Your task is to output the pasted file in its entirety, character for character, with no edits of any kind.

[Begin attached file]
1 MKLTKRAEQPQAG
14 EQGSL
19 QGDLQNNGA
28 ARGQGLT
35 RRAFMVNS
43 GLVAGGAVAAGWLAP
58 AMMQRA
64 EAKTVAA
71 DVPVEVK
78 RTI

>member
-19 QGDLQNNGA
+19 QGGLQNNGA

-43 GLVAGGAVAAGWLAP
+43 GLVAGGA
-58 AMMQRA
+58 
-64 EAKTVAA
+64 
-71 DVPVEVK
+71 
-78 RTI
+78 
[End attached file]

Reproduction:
1 MKLTKRAEQPQAG
14 EQGSL
19 QGDLQNNGA
28 ARGQGLT
35 RRAFMVNS
43 GLVAGGAVAAGWLAP
58 AMMQRA
64 EAKTVAA
71 DVPVEVK
78 RTI

>member
-19 QGDLQNNGA
+19 QGGLQNNGA

-43 GLVAGGAVAAGWLAP
+43 GLVAGGA
-58 AMMQRA
+58 
-64 EAKTVAA
+64 
-71 DVPVEVK
+71 
-78 RTI
+78 